You say 'how close to' as though there is a pecking order with valve and class a above your leema. Some might think so, but probably a minority. More realistically, they're just different. So a good, price comparable valve amp will sound different from your leema, but not inherently better. IMO this isn't about 'taking' the quality of your amp anywhere; it's a good amp but if you want a different sound try a different one, class a and valves included.
 

plastic penguin

Well-known member
Apr 28, 2008
1,671
119
19,870
BenLaw said:
plastic penguin said:
Covenanter said:
plastic penguin said:
chebby said:
plastic penguin said:
So my Pulse, let's say, with Harbeth speakers wouldn't sound anything other than analytical? With certain music it does sound quite organic or earthy, but other music, generally remastered stuff, it can sound a bit mechanical.
I can get my head around 'analytical' (just), but you've totally lost me with 'organic', 'earthy' and 'mechanical'.

As for Harbeths, the designer has always said (over and over again) to use any amplifier that is working properly and is operated within it's designed limits.

I'm pretty sure your Leema will be fine.
What I mean by "earthy" or "organic", think of vegetables. Organic veg should be grown naturally and therefore taste natural. There you have it "totally natural" sounding amp. Play disco types songs, acoustic stuff and it sounds great. However, its achilles heel is female vocals like Adele, Joss Stone or Simon & Garfunkel (remastered), Beatles (remastered) and it sounds a little cold.

Perhaps that's the compromise... don't really know, hence the question.
Without trying to be rude, and apologies if you think it is, why did you buy it if it sounds "cold"? Didn't you audition it?

Chris
Not rude at all - as I mentioned before all equipment below silly money is going to be compromised, and the speakers I heard improve a wonderful amp. Therefore just gauging opinion on how far one thinks an amp of the Leema quality can be taken (or how close to Class A or valve amp). The other reason for mentioning Harbeth or even Sonus Fabers...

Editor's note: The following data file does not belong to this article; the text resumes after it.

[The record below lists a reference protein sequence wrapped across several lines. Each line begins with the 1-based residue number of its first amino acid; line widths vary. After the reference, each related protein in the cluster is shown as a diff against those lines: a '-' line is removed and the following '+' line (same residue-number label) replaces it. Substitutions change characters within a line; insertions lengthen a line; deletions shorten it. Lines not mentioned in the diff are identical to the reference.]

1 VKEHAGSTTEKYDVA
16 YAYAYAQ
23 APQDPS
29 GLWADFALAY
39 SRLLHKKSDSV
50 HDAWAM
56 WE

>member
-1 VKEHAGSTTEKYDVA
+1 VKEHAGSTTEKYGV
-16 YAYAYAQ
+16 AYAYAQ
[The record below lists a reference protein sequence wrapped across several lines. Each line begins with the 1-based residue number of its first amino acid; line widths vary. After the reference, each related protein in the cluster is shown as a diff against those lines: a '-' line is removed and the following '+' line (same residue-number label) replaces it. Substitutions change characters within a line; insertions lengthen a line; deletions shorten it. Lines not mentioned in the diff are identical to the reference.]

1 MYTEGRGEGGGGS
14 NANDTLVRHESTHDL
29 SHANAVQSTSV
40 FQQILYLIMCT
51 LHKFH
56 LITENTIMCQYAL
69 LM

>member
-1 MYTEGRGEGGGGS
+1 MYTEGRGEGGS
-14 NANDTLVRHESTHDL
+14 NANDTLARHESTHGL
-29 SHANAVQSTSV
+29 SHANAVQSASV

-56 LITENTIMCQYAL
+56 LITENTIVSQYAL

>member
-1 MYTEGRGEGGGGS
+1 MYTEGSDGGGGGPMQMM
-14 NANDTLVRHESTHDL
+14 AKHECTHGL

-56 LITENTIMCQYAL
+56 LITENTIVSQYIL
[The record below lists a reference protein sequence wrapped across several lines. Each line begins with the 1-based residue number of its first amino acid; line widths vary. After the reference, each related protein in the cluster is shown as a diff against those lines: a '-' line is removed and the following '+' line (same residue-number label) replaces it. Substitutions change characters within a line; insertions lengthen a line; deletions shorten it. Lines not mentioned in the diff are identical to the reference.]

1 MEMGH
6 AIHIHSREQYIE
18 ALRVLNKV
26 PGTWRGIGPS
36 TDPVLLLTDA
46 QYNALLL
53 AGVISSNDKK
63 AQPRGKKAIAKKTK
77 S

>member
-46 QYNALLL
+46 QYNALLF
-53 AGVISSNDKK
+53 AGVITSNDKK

You say 'how close to' as though there is a pecking order with valve and class a above your leema. Some might think so, but probably a minority. More realistically, they're just different. So a good, price comparable valve amp will sound different from your leema, but not inherently better. IMO this isn't about 'taking' the quality of your amp anywhere; it's a good amp but if you want a different sound try a different one, class a and valves included.
This is why I'm asking - heard Class A amp about 2.5 years ago and valve amps a lot further back, plus these growing numbers of valve/Class A users is making me slightly paranoid.

Don't get me wrong I absolutely love the sound 'as is', but really looking to see if I can get closer to the ideal sound with speaker/source change.
 

Covenanter

Well-known member
Jul 20, 2012
63
0
18,540
I wonder if you might do best by upgrading the speakers? I'm one of those who thinks that speakers are the most important part of a system (as long as you have a decent source) and if you like MA speakers then maybe look at the RX8s?

Chris
 

BenLaw

Well-known member
Nov 21, 2010
475
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18,895
plastic penguin said:
This is why I'm asking - heard Class A amp about 2.5 years ago and valve amps a lot further back, plus these growing numbers of valve/Class A users is making me slightly paranoid.